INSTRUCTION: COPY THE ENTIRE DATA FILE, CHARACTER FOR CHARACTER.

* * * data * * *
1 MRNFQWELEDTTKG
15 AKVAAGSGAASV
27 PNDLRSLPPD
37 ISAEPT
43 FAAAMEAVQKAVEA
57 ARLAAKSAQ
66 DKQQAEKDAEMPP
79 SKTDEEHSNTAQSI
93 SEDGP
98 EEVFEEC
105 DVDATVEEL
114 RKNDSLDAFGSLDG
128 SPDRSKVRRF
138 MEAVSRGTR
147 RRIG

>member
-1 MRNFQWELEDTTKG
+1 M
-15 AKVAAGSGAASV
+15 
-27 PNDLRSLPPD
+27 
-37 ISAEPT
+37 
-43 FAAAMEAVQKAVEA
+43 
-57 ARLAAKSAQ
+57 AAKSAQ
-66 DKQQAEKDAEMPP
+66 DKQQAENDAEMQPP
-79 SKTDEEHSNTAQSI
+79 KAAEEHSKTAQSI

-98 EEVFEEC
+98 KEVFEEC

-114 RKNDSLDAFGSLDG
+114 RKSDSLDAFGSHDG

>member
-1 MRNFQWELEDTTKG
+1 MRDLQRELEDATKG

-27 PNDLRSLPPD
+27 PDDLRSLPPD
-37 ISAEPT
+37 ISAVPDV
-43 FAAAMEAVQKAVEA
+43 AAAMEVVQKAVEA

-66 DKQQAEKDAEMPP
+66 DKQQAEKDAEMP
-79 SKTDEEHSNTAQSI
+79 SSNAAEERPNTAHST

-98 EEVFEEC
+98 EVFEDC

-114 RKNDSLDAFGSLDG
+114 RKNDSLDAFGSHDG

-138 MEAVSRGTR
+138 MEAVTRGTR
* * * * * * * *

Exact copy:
1 MRNFQWELEDTTKG
15 AKVAAGSGAASV
27 PNDLRSLPPD
37 ISAEPT
43 FAAAMEAVQKAVEA
57 ARLAAKSAQ
66 DKQQAEKDAEMPP
79 SKTDEEHSNTAQSI
93 SEDGP
98 EEVFEEC
105 DVDATVEEL
114 RKNDSLDAFGSLDG
128 SPDRSKVRRF
138 MEAVSRGTR
147 RRIG

>member
-1 MRNFQWELEDTTKG
+1 M
-15 AKVAAGSGAASV
+15 
-27 PNDLRSLPPD
+27 
-37 ISAEPT
+37 
-43 FAAAMEAVQKAVEA
+43 
-57 ARLAAKSAQ
+57 AAKSAQ
-66 DKQQAEKDAEMPP
+66 DKQQAENDAEMQPP
-79 SKTDEEHSNTAQSI
+79 KAAEEHSKTAQSI

-98 EEVFEEC
+98 KEVFEEC

-114 RKNDSLDAFGSLDG
+114 RKSDSLDAFGSHDG

>member
-1 MRNFQWELEDTTKG
+1 MRDLQRELEDATKG

-27 PNDLRSLPPD
+27 PDDLRSLPPD
-37 ISAEPT
+37 ISAVPDV
-43 FAAAMEAVQKAVEA
+43 AAAMEVVQKAVEA

-66 DKQQAEKDAEMPP
+66 DKQQAEKDAEMP
-79 SKTDEEHSNTAQSI
+79 SSNAAEERPNTAHST

-98 EEVFEEC
+98 EVFEDC

-114 RKNDSLDAFGSLDG
+114 RKNDSLDAFGSHDG

-138 MEAVSRGTR
+138 MEAVTRGTR